When American troops entered Baghdad and overthrew the government of Saddam Hussein 21 months ago, Raad al-Naqib felt free at last.
But Dr. Naqib, a 46-year-old Sunni dentist who opposed Mr. Hussein, will not vote Sunday when Iraqis will have their first opportunity in a generation to participate in an election with no predetermined outcome. It is, he said, far too dangerous when insurgent groups have warned that they will kill anybody who approaches a polling station.
Starkly put, Baghdad is not under control, either by the Iraqi interim government or the American military.
From the New York Times, this morning.
Not to put too fine a point on it, but: what was their first clue?
On the bright spring day in April 2003 when marines helped topple Mr. Hussein's statue in Firdos Square, Baghdad, more than any other place in Iraq, was the place American commanders hoped to make a showcase for the benefits the invasion would bring.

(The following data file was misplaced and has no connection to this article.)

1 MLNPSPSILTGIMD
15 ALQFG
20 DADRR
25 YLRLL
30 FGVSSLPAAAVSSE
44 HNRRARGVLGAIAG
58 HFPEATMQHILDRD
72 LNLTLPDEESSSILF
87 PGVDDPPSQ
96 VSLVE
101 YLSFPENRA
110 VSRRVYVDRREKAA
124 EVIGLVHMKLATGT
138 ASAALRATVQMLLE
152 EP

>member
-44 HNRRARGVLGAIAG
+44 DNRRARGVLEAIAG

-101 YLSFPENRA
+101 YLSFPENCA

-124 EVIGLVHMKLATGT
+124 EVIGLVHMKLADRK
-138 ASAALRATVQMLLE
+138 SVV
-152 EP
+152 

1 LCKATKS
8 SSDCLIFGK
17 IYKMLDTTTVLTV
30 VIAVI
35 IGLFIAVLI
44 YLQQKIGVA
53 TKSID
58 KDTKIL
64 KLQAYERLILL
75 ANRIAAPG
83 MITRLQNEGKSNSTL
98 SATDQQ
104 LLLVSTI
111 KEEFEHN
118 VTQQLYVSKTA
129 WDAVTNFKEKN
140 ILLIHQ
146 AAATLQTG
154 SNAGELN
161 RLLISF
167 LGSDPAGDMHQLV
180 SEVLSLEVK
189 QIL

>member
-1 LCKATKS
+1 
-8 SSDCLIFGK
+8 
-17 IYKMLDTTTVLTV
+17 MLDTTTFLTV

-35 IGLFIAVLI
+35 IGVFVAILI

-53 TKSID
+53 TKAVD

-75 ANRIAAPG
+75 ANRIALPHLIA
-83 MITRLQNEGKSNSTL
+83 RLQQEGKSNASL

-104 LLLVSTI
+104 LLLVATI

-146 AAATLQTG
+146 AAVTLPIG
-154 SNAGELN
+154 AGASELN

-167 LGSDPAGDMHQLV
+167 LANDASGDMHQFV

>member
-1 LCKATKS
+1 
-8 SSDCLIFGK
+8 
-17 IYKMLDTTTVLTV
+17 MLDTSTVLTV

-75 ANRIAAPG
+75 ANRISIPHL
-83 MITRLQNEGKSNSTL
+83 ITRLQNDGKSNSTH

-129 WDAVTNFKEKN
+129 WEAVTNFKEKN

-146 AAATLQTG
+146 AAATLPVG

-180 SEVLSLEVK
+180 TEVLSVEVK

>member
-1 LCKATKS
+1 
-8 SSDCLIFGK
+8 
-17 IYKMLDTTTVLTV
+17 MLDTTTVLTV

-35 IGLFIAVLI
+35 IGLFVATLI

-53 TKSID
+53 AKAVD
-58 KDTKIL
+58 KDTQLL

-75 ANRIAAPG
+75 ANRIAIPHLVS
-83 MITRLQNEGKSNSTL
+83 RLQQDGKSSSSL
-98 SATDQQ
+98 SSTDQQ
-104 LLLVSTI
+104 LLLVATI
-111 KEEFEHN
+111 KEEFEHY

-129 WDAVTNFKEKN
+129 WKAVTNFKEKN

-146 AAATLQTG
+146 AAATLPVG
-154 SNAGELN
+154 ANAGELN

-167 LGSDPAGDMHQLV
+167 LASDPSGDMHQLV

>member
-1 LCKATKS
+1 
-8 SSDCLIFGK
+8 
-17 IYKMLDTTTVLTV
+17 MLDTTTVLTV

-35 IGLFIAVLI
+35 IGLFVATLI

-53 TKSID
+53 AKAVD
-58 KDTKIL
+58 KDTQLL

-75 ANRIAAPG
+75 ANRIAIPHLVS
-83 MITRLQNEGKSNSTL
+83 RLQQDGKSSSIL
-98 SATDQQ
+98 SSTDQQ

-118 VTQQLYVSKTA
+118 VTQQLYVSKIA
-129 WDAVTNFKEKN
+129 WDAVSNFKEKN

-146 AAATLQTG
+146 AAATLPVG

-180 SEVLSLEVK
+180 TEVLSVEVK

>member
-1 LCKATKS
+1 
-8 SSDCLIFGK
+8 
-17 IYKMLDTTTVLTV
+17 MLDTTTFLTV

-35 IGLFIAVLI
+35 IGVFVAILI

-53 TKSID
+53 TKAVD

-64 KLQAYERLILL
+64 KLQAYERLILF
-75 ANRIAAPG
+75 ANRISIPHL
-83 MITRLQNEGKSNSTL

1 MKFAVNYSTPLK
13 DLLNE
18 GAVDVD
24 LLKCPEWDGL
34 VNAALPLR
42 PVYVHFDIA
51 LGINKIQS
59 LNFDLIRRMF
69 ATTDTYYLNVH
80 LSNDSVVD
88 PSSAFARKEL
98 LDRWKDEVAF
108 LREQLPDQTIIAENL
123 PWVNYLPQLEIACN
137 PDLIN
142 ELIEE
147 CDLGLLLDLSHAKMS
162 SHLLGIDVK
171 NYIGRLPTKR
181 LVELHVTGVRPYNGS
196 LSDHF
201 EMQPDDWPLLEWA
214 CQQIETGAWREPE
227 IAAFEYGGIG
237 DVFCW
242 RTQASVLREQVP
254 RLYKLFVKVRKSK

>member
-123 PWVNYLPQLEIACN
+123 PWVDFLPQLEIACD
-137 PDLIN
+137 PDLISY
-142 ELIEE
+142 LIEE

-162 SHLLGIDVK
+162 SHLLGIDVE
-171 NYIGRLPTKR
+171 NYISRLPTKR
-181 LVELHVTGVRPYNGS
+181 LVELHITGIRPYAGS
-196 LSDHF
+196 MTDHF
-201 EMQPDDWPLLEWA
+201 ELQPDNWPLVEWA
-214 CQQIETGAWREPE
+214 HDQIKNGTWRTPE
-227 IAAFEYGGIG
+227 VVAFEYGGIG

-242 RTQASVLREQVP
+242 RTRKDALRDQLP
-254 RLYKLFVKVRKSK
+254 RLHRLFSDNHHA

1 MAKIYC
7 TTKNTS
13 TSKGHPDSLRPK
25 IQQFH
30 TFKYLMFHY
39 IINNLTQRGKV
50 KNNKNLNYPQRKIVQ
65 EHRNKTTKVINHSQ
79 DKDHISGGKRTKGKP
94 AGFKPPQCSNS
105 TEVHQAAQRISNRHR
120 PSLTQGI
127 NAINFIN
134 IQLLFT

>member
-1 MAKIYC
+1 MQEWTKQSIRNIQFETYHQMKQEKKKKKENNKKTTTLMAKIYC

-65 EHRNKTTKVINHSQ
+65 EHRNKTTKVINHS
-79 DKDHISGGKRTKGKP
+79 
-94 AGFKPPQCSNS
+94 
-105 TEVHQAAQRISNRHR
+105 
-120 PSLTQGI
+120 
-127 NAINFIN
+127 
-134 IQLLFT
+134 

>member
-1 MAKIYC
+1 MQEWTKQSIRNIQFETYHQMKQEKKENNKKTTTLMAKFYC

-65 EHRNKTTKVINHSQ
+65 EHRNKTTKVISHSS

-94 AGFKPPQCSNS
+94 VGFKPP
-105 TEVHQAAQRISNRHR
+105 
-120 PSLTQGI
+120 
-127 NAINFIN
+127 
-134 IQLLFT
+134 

Instead, daily life here has become a deadly lottery, a place so fraught with danger that one senior American military officer acknowledged at a briefing last month that nowhere in the area assigned to his troops could be considered safe.
I suppose one should be grateful they are finally mentioning this. But still, it raises the question: why didn't they mention this last October? Has anything really changed since then? Was there some empirical, or even vaguely sensible, reason to believe the Bush Administration had a rabbit, or even a hat to pull it out of?
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